Food Safety

September 10, 2008

September 10, 2008

Hello everybody out there in farm country. This radio commentary is brought to you by the Renewable Fuels Association, Wal-Mart Stores, Monsanto, and John Deere. They are all friends, supporters, and allies of a healthy farm economy and prosperous rural America. Thank you.

For a long time, we have been hearing the screams of anguish from consumer organizations and politicians (especially the politicians) demanding that the goverrunent fix the food safety problem.

I am here to say, yes, we can do a better job, and we should. However, to fix the problem will not be easy or cheap, and there will be some casualties.

It is worth taking a look at a produce terminal market. I have visited these markets. Small growers and large growers deliver their produce in pick-up trucks. Tons of produce is sold every day. Move it fast while it's fresh before it spoils. Some produce markets are huge -- acres and acres in size with all levels of produce on display -- peppers, mangoes, lettuce, spinach, watermelons, tomatoes, and more. Sometimes, product from different growers can be co-mingled. Produce from different countries is co-mingled. Distributors are selling. Buyers are buying. Some times on credit; sometimes with cash. Some buyers require records for traceability. Others don't. They don't have time. It costs too much money to handle all that paperwork. It is a madhouse.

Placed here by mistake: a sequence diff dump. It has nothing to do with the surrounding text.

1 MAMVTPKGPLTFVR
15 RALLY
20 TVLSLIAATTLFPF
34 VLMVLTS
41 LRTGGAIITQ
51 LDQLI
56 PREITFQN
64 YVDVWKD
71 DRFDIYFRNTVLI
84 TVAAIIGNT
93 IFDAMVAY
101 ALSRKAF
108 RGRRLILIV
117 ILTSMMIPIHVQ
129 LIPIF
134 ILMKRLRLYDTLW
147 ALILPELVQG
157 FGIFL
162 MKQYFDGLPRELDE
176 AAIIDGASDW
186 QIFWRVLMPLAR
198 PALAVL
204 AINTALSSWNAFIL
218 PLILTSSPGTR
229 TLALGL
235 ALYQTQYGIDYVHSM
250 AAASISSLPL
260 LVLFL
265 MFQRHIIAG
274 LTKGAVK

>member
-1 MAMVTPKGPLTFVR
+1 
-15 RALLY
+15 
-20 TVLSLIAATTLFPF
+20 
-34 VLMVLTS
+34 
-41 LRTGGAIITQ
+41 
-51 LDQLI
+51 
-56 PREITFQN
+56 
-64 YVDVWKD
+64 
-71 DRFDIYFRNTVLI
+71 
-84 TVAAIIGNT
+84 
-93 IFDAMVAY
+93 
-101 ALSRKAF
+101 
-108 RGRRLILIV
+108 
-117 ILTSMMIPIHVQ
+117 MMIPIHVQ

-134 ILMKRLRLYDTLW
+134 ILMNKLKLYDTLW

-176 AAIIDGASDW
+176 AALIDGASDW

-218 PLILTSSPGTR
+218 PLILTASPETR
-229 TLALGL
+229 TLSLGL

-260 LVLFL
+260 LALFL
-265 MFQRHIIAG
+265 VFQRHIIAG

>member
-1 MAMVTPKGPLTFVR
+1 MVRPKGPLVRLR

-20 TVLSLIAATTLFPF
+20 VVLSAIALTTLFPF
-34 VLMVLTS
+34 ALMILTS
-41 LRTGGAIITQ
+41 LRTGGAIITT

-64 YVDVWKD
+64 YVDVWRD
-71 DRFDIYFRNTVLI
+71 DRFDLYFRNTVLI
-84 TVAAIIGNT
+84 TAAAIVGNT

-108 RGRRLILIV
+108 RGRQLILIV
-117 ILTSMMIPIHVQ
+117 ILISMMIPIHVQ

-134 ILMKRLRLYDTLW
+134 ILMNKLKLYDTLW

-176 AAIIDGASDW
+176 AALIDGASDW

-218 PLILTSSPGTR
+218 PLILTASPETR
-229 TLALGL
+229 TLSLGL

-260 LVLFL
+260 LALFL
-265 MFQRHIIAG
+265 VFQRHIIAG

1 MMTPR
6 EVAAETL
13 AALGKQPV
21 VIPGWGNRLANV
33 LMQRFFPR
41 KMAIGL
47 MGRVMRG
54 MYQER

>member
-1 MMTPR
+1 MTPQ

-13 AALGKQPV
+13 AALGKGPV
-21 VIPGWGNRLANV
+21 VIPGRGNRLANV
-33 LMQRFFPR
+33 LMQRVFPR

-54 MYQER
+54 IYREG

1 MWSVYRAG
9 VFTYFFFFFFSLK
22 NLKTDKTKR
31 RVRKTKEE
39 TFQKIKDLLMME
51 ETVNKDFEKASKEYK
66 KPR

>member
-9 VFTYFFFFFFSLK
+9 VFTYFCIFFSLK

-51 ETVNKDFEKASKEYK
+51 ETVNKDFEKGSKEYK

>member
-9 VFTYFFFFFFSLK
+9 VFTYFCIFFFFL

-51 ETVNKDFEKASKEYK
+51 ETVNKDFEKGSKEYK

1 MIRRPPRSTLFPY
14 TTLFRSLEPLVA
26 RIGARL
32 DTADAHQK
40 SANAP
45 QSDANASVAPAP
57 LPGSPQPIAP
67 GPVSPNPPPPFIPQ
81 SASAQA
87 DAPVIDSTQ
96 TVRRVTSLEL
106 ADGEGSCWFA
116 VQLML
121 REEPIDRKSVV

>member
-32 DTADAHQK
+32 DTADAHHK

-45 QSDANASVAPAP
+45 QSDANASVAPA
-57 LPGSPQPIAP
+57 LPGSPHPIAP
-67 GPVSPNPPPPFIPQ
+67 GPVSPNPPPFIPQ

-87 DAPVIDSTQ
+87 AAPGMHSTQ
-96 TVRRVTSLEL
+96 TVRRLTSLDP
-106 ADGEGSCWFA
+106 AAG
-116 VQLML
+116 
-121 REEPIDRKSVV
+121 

Improving traceability is going to cost the consumer. It won't be free. I said there will be some casualties. Small producers may not be able to compete. Already, some distributors are buying direct from big produce farms, leaving the small pick-up truck suppliers out in the cold.

Think about the small farmer markets that we're familiar with. How much paperwork will they put up with? I was in my local supermarket last week. They featured tomatoes, melons, peaches, and other produce "locally grown." Can all this be traced? Maybe.

The fact is we have the safest food supply in the world. We need to do a better job of improving traceability. The salmonella tomato problem this summer cost tomato growers millions and they now believe the problem wasn't even a tomato but a pepper.

Our food safety system is not perfect. In fact, it never will be. Let me ask, do you get up in the morning worrying that you won't be able to find any safe food to eat? I didn't think so.

Until next week, I am John Block from Washington.